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Carla's Page

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In Memory of My Dad

This is an open letter to all of those of you who feel like I do that I never got to say good bye or are searching for that answer that has haunted us for 50 years.  Some of us are looking for a person or a place, some are looking for just someone to talk to about their thoughts.  Or need help in deciding what we are looking for?  Most of us are looking for the peace, for the deep wounds we have from W.W.II perhaps another war. I personally lost my dad to the war on November 27, 1944 at the age of (barely) five.  He was only 28 himself, and I understand maybe one of the older soldiers.  He wanted to go and help our country stay free as so many did.  If only we could have some answers from, where did they go, or what can I learn about them.  I have memories and family who told me about my dad.  I'd still like to know what he was like through the eyes of people who were with him in the last months or moments of his short life.  I feel so much pride in my dad and what he gave and we gave for our country, but still the little kid never forgets the love of a daddy they didn't get to grow up with.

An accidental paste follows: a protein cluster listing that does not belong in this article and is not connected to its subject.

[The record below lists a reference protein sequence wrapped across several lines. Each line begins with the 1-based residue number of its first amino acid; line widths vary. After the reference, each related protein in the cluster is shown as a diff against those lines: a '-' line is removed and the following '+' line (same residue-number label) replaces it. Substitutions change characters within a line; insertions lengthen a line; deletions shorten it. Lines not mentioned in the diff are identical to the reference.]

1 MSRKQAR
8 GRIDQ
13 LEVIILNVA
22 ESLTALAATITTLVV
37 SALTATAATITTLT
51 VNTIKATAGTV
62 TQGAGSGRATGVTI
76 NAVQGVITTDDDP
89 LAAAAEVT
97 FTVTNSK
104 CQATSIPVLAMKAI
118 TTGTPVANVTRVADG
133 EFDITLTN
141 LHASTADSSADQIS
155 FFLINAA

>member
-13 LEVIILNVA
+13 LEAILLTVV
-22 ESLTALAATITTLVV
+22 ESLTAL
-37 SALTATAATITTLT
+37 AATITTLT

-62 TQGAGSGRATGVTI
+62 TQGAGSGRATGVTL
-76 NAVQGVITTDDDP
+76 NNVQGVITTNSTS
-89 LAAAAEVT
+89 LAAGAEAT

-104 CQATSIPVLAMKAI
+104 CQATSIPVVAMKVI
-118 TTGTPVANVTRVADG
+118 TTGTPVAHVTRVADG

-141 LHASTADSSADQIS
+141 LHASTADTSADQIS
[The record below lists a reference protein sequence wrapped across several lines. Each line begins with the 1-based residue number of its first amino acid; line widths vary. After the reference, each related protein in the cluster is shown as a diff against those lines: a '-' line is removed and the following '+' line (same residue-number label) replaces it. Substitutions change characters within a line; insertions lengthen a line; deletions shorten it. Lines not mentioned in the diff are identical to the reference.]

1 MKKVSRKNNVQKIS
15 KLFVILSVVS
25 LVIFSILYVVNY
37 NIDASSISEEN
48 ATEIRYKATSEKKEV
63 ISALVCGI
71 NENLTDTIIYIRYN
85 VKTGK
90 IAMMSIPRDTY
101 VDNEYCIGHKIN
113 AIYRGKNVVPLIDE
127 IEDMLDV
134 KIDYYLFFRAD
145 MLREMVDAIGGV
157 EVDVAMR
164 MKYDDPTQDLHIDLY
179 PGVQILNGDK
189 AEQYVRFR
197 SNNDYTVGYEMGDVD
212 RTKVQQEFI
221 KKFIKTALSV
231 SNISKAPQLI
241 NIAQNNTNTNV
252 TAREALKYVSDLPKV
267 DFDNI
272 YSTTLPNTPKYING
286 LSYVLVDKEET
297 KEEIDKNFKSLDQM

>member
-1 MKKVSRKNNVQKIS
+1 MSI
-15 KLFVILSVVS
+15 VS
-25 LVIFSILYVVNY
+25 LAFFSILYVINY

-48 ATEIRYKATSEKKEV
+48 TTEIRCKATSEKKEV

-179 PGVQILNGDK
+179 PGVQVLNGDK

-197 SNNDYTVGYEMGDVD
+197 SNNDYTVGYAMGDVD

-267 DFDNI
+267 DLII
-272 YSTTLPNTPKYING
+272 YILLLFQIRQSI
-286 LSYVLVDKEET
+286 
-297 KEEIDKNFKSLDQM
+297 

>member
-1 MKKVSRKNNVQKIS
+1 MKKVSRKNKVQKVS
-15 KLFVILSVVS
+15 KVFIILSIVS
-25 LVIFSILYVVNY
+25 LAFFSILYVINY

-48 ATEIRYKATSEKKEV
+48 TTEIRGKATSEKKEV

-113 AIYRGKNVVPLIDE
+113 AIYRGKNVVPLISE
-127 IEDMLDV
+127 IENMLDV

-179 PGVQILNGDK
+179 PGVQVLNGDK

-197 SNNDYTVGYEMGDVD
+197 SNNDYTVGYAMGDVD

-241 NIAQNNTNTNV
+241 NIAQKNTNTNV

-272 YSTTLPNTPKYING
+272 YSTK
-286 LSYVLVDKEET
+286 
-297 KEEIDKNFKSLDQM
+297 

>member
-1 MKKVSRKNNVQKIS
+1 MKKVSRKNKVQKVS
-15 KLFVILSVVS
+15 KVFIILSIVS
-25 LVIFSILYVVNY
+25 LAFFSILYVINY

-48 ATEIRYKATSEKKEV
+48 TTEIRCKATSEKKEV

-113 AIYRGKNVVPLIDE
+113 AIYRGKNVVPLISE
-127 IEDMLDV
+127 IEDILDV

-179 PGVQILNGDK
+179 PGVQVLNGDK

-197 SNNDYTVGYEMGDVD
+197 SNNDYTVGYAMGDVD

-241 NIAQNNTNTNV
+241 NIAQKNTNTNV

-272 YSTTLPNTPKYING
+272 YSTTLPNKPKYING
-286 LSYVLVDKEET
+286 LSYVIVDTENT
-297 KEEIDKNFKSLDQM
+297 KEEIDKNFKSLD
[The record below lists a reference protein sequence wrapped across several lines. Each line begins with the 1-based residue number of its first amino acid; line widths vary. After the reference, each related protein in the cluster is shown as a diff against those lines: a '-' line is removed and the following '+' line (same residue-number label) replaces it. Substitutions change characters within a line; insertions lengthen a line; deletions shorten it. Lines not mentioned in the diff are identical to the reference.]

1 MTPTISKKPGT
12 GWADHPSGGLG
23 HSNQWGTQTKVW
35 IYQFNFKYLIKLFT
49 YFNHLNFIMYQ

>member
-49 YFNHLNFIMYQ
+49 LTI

My mother and I had a home and she went to work to support us, as many of you know there wasn't much pension. So many women either worked or re married, or even had to give up their children.  Some of those stories are varied, my mother did go to work and then remarried.  In that time people expected you to go on without really looking at your feelings.  I know that a lot of the veterans came back to broken homes and bad memories of the war.  Some of course were real lucky and had their families waiting and went on even with the bad memories.  The ones who came home we all are so thankful for and some are now opening up to share with us, I know how hard this must be, because they lost their buddies, that at one moment they were fighting with and then he was gone. My dad was one who was buried in Holland instead of being brought home. There is a lot of pain attached to this because he didn't come home for me or our family to be able to say goodbye too.  Or to have a answer to where he was to a little kid.  I always believed my daddy would come home and knew someone was keeping him from me.  Even though I was told and somewhere I might have understood there was a burial place but I couldn't see it.  So when I was 23 years old I finally went to Margraten, Holland where that finally resting place is.  I saw a beautiful place with thousands of white crosses.  I wanted to stay close to that place and feel my daddy but knew I couldn't.  It did help me, but not to the place that I've finally started to reach now.  One of the veteran's I've spoken to said "he's with his buddies".  That for some reason has made a difference to me and given me a different way to look at it.  I as a Christian so I understand that is not where my dad is, but as a child you don't understand and when you can't see that place its not real. I still can't just go by and place the flowers or talk to him but I do like the fact he is with his buddies.  Talking to these veteran's is such a gift it is hard to put into words. I found an organization that has helped me find a lot of peace and inspiration to go on with my life finally.  I'm letting myself open up and responding to help and things are coming to my attention that probably were always there.  Just didn't see them, wouldn't allow my self to see because of the pain.  So I've probably compounded my pain over the years, now finding people like these who have helped with this page on this web site to help me heal.  Also learn to feel self worth that a daughter grows up without when loosing her daddy so young.